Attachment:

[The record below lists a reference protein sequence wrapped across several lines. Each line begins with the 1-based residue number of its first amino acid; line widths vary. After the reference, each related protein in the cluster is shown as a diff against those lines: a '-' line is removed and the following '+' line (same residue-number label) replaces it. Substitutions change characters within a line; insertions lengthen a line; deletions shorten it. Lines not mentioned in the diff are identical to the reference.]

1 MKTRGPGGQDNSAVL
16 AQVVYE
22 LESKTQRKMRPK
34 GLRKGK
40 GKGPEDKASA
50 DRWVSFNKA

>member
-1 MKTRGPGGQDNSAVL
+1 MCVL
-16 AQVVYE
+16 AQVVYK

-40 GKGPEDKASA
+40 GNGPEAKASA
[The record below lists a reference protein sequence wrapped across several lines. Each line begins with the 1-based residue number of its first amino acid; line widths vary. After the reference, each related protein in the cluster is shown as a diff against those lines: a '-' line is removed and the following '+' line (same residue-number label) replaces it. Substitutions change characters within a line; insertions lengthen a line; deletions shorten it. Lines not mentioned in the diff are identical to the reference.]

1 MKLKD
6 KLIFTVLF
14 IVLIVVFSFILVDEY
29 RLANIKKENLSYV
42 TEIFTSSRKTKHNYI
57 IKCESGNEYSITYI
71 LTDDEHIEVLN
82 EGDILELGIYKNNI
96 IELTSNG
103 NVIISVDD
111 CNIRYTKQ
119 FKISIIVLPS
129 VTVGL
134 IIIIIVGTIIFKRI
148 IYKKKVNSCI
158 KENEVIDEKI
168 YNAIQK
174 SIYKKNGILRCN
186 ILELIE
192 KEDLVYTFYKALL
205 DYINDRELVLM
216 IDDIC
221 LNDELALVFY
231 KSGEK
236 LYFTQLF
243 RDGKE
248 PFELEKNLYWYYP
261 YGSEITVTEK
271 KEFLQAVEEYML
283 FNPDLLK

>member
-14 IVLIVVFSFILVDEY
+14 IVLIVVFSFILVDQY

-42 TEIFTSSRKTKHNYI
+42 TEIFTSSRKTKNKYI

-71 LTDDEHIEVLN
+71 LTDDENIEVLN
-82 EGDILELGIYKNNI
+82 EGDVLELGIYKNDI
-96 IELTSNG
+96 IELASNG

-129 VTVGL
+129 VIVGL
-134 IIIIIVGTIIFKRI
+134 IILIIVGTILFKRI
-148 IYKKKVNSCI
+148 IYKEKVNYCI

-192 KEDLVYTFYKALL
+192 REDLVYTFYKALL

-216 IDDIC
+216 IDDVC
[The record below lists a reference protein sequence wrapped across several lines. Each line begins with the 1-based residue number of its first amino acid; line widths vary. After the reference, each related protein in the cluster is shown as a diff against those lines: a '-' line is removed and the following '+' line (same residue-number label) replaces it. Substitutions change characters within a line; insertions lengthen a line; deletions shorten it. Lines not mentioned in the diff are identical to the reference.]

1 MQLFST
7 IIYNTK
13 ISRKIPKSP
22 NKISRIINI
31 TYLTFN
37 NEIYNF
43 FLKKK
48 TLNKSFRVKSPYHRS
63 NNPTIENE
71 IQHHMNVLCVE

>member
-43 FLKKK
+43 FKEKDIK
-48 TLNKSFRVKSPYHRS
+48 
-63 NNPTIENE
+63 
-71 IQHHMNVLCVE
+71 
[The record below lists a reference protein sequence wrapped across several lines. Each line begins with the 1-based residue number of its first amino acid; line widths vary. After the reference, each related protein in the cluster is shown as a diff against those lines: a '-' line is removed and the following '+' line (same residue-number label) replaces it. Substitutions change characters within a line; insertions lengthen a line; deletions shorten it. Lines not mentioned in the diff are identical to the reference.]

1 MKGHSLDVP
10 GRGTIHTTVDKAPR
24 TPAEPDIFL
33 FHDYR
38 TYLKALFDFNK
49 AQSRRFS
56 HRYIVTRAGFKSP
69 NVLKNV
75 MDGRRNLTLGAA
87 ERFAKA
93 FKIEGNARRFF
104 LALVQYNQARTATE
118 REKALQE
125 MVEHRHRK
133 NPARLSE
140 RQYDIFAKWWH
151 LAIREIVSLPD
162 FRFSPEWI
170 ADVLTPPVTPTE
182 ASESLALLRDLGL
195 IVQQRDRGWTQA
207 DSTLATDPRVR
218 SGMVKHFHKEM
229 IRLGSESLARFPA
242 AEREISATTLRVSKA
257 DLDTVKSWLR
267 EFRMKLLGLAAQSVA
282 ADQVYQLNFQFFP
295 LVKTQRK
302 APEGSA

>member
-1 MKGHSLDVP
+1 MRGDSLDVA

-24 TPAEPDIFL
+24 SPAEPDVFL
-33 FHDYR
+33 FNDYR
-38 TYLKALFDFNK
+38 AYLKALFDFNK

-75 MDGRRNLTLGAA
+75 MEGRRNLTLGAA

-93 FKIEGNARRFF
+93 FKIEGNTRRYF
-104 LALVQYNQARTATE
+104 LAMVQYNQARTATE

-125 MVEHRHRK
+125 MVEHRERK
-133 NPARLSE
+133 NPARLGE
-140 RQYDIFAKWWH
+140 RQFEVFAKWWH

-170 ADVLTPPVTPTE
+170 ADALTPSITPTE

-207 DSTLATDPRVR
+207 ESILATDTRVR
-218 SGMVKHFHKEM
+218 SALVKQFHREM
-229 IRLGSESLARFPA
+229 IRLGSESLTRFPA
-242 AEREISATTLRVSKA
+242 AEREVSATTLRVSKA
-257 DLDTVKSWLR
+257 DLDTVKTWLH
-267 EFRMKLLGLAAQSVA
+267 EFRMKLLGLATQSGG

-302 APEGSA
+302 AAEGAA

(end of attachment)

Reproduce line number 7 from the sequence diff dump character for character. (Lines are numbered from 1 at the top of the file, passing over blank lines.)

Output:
50 DRWVSFNKA